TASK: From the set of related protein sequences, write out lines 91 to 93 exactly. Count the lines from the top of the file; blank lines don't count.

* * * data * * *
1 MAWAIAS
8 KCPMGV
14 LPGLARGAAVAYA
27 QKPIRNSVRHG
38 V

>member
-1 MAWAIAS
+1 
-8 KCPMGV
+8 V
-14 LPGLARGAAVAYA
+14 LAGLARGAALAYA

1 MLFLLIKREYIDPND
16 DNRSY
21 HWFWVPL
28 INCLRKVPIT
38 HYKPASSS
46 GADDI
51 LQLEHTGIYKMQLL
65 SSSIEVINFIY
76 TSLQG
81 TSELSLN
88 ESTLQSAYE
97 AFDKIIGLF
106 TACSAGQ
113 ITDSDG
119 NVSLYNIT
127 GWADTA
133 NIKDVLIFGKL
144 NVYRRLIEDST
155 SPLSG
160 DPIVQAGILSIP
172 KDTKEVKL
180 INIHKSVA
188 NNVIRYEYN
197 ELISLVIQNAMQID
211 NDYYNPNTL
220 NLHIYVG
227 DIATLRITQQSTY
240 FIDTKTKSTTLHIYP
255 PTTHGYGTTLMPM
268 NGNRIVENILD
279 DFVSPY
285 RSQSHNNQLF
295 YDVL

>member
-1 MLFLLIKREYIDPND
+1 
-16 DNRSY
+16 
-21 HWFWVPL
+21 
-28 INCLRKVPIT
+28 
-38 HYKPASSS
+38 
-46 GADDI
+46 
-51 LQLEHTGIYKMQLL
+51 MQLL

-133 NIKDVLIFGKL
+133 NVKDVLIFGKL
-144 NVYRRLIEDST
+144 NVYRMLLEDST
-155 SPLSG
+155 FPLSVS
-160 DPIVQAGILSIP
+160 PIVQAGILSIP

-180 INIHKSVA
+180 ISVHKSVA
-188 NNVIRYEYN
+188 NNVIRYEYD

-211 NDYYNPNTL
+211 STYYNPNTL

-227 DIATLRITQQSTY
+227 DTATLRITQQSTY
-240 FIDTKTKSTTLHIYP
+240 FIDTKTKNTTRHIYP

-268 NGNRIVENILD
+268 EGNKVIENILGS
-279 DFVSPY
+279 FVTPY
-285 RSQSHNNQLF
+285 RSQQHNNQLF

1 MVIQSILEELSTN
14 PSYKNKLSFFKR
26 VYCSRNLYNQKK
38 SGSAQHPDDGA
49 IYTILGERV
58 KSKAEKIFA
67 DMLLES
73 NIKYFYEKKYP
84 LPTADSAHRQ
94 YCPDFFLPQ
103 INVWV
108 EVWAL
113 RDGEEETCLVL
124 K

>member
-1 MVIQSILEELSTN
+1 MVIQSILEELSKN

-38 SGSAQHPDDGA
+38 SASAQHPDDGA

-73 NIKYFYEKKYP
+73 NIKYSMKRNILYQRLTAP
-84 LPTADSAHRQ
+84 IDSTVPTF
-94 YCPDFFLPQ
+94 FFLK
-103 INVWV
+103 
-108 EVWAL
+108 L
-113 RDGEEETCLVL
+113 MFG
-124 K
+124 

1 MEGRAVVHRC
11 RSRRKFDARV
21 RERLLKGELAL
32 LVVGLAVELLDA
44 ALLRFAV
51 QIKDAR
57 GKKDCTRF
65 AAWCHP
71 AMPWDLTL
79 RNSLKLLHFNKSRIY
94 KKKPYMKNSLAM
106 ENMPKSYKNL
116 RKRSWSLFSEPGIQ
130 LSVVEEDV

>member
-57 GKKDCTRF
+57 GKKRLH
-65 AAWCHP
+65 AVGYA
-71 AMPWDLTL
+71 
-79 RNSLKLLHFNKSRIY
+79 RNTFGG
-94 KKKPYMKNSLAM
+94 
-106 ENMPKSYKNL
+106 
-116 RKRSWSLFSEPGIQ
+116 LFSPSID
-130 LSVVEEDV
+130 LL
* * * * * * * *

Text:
67 DMLLES
73 NIKYFYEKKYP
84 LPTADSAHRQ